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Releasing unhealthy control

Updated: Feb 20, 2021

Content warning: Mention of eating disorders and general anxiety

Women in Physics. Already that sets the scene - male dominated field, crippling imposter syndrome, gender discrimination. Since I fell in love with physics at age 17, none of those reasons would ever stop me, no matter how many cautionary talks I had with school teachers, family, or friends; no matter the constant oppressive stories being revealed about men being superior or women being incapable.

I knew I was going to get a PhD in physics.

High school bullying had left me insecure and with low self-esteem as my ‘friends’ began to exclude me from their 8-way dates and friendship outings. I decided to simply cut myself off completely from everybody and take up residence in either the physics or math department, determined to prove to myself that I wasn’t worthless. With some of the best grades in Scotland, I was easily accepted into the best university for physics beginning in 2015 and even bypassed the first year of my degree.

Nothing had prepared me for the hell of four years that lay ahead of me.

I was a nervous teen, had never had anything to drink and had never had a night out. My social skills were abysmal and I was overwhelmed. My awful high school experience led me to believe that everybody disliked me, that nobody wanted to be my friend, and that in order to be respected I had to join every committee going, study hard, work 20 hours per week in a job and so-forth. Physics was fine, however I struggled with maths - linear algebra, multivariate and vector calc were all notorious for being awful and I was struggling to manage my time and mental health.

I had no control. I needed control.

During high school I had an affair with bulimia and the positive weight-loss comments were a temporary fix. The one thing I knew I could change was my body. Three months into university, my friend passed away; she had been open about her struggles with anorexia, and her passing opened the chasm of eating disorder hell that I was to endure for my four years.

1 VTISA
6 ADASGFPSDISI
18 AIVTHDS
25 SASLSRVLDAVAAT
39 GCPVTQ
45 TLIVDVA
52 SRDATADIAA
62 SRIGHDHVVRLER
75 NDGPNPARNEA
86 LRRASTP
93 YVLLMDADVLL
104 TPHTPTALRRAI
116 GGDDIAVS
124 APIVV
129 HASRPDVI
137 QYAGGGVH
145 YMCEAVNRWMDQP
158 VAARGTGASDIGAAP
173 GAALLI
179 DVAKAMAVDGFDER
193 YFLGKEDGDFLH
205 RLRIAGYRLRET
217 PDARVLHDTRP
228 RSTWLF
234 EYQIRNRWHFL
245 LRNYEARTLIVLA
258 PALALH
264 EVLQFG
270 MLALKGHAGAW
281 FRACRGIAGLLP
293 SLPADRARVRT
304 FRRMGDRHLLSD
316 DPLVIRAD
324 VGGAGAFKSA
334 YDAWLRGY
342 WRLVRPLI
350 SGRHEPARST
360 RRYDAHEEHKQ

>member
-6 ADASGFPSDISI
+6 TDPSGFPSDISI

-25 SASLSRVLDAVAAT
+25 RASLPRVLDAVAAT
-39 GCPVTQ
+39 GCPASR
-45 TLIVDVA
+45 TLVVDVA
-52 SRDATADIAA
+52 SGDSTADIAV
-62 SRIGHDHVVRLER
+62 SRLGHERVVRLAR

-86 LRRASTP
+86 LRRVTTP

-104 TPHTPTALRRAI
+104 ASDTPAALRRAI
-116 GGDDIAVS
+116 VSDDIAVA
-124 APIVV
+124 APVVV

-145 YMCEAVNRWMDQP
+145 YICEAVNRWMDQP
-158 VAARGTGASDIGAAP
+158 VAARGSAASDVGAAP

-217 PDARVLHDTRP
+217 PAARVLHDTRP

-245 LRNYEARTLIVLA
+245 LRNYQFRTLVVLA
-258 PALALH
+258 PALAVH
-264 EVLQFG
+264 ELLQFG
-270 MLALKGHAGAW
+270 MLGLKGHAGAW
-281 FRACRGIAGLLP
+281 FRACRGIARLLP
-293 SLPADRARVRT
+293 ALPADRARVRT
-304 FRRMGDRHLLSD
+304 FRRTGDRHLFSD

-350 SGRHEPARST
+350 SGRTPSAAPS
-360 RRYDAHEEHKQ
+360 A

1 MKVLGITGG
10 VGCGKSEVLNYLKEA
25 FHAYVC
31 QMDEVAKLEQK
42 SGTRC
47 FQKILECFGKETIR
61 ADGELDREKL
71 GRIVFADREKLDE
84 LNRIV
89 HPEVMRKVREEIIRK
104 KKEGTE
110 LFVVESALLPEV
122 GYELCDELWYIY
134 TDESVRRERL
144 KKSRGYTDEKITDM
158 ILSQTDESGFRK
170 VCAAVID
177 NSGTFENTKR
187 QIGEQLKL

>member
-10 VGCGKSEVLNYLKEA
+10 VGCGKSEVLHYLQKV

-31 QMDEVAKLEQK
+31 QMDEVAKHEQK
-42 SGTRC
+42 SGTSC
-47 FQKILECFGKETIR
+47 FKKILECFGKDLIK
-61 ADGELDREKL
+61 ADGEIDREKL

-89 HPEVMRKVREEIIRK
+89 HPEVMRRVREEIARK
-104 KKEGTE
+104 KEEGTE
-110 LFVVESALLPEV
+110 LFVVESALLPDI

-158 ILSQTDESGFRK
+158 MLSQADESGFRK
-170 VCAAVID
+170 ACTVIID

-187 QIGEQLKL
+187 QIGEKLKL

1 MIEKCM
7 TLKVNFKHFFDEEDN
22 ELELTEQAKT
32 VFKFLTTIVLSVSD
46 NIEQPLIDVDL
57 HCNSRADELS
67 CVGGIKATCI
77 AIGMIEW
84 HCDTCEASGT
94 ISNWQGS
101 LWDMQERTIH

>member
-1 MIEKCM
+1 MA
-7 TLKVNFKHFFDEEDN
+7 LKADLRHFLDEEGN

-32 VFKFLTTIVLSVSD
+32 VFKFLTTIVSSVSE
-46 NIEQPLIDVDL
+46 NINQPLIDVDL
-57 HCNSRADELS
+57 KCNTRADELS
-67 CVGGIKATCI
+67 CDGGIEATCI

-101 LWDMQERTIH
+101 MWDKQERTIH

In place of studying physics, all I did was starve myself, throw up, take Buzzfeed food quizzes and look up r/pizza on Reddit whilst eating boiled green beans. The odds of completing my degree were against me - I had lost 20kg, my heart rate was 28BPM, I couldn’t walk, I fainted, I had no interests, I lost friends. I refused university intervention; I was so unwell that I believed that the only way out was death or being sectioned. Somehow, I still passed all my courses and, despite threats, wasn’t withdrawn.

In my penultimate year I discovered condensed matter and took an experimental physics course. I was blown away; I could be absorbed for hours in k-space or in the lab without thinking about my body - the spark had been ignited. Unfortunately, my health took a turn for the worse; I reasoned that being turned away from the NHS for ‘not being ill enough’ was proof that I was fine.

My friends staged many interventions: a 21 year old being literally spoon-fed stale rainbow cake will never leave anyone’s mind. Time was running out and I had to be well enough to get onto a PhD program. I can never thank my friends enough: their bravery in force-feeding me is unthinkable; they set food challenges; they took away my running shoes for 12 weeks; they listened.

In the beginning of my final year I took on a job selling alcohol. It was incredible, it gave me an escape from university and my colleagues were passionate and eager to learn and teach. I developed a passion for alcohol that went beyond a bottle of Gordon’s on a Friday night and used it to overcome my fear of food - I would buy a nice bottle of wine to pair with a curry or with pasta. My colleagues radiated a passion for food and booze that I had never personally experienced. They didn’t know it at the time (they do now) but their positivity, their anti-diet nature, their good taste changed me.

So, in my final undergraduate year, I gained weight and I studied hard and I had a job. Suddenly I wasn’t panicking about food as much, suddenly I could run 15km+, suddenly I was positive and welcoming, and people wanted to be around me. It wasn’t all plain sailing, but it worked thanks to the university counsellors with whom I (eventually) worked. My passion for physics returned and I wasn’t ashamed of it. I applied to several PhD positions in The Netherlands, which I would never have been able to do had I been unwell, and ended up with the dream position in a wonderful lab.

We have cake quite often but that doesn’t bother me anymore; some days I want a slice (or two), other days I’m just not interested.

That is where I find myself now. I’m healthy and a very fit PhD candidate in experimental Condensed Matter Physics. Some days are more difficult than others but it’s about employing the tools to separate emotions from food and body image. Being able to eat again means I can weight-lift and manage a 14 hour day in the lab, still maintaining my passion and drive.

Best of all? Closer to the good Riesling.


Thank you to Caitlin Duffy for sharing her story. You can find Caitlin on Instagram @ caitlin.duffy and Twitter @ Caitlin__Duffy


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